The legendary ABC sportscaster Howard Cosell was famous for an oft-repeated, self-congratulatory description of his coverage. 'I'm just telling like it is,' he'd brag. And, he did just that.
Cosell's signature line comes to mind each week as I scour the various advertising and PR trade publications for the latest news, trends and happenings. As a Cosell devotee, I gravitate toward those media I believe are actually telling it like it is.
Advertising Age is the best in the business when it comes to balanced reporting. Their journalists aren't afraid of shining a glaring spotlight on the industry's good, bad and ugly. In the past few issues alone, they've outed serial marketers such as 1-800-Flowers and Chipotle while positively skewering DDB for clinging to an outdated business model that hasn't kept pace with the times. I admire the fact that Ad Age doesn't mince words. I trust the editorial content.
Adweek has done the best job of reporting the murkiness that is marketing communications in 2010. They've repeatedly covered the rise of PR, decline of traditional advertising and free-for-all melee every type of agency is embroiled in as we grapple for 'owning the idea' and the lion's share of the client's budget. Adweek even named Edelman as its PR agency of the year. That's never happened before (and is an awesome thing for Edelman in particular and PR in general).
PR Week's new approach is a vast improvement. The editorial dives deep into the world of corporate and marketing communications, and really tells me what's keeping my clients and prospects up at night. They've also started to attack shoddy corporate campaigns such as Ann Taylor. But, unlike its advertising brethren, PR Week is loathe to really take off the gloves. Their cover story profiles remind me of my old Catholic school days spent reading 'The Lives of the Saints.' PR Week also overlooks what's new in advertising and digital, which is unfortunate. I'd love a sole source that focuses on my profession, but tells me what I need to know about sister disciplines.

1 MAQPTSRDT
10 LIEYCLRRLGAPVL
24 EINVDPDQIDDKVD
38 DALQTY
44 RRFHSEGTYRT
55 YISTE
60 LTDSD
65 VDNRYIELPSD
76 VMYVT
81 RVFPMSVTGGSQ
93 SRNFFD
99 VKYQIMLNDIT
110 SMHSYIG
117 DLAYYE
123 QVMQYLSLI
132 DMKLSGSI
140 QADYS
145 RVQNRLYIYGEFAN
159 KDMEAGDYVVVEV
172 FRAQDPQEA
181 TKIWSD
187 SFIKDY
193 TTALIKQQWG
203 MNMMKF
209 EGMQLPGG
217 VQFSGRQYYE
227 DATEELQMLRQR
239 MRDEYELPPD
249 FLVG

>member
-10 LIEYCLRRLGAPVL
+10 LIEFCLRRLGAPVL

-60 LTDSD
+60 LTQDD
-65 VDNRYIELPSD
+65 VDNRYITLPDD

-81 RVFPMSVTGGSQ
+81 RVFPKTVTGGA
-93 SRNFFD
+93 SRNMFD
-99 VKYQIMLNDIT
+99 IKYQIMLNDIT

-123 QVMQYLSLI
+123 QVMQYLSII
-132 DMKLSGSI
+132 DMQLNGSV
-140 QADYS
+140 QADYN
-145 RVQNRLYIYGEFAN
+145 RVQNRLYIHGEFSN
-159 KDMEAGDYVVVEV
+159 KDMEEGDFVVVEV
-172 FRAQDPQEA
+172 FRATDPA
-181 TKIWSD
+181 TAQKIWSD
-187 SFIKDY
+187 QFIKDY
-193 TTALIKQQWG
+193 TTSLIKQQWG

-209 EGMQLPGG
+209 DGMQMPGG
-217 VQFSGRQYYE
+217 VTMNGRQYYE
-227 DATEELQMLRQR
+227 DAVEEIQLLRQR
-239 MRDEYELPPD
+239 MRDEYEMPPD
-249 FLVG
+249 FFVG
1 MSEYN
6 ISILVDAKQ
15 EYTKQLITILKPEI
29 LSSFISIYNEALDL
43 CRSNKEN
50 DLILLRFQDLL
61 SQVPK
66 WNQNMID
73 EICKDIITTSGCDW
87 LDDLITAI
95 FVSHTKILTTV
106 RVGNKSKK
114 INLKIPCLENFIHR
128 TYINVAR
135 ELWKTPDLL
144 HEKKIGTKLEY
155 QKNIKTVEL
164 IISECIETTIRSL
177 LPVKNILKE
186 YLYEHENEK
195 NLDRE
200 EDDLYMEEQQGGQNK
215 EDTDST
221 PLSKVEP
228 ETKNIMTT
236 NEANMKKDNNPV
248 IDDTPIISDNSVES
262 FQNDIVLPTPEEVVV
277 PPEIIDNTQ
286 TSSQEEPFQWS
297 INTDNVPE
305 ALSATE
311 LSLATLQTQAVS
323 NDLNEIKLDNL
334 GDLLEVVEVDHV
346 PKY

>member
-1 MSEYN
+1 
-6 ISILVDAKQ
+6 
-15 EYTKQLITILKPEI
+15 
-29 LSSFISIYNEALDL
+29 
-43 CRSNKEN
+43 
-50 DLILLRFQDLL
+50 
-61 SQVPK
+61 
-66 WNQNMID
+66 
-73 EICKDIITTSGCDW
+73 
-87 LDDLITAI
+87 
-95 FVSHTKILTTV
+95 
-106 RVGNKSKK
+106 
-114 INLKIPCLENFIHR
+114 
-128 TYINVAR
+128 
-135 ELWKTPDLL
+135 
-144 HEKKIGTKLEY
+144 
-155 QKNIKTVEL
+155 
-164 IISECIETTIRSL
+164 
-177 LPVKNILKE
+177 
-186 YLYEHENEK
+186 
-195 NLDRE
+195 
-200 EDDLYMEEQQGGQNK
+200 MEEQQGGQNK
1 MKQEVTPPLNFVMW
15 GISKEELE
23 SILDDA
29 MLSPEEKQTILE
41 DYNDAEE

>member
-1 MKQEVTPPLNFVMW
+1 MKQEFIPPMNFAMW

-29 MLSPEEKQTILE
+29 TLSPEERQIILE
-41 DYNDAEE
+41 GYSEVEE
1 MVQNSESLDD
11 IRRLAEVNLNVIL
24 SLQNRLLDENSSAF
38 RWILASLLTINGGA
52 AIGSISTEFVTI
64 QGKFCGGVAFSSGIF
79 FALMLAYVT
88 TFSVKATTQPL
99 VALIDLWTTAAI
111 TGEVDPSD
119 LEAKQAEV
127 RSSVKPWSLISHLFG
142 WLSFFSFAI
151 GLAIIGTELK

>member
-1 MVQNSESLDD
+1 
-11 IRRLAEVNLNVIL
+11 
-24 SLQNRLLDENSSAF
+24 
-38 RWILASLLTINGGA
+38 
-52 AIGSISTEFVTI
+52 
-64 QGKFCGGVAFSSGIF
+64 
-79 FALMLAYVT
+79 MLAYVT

That said, PR Week has no competitors in our industry. Some, like PR News, fill a nice niche with their 'how to' content. Others, like Bulldog Reporter, add lots of valuable insight through webinars. I also turn to Bulldog for my daily news brief and a snapshot of what other PR bloggers are writing.
Public relations deserves a go-to journal that mixes the hard-hitting, damn the torpedoes approach of Ad Age and the diversity of Adweek. It's time our industry had its own Howard Cosell that tells it like it is.
You make a most excellent point, Bomberpete. I actually responded to an unsolicited advertising-oriented spam from O’Dwyer’s today by telling the sender I’d been blacklisted and suggesting he/she remove me from the database.
Good stuff, but I’d like to point out that not mentioning O’Dwyer could make you the subject of Jack’s next rant.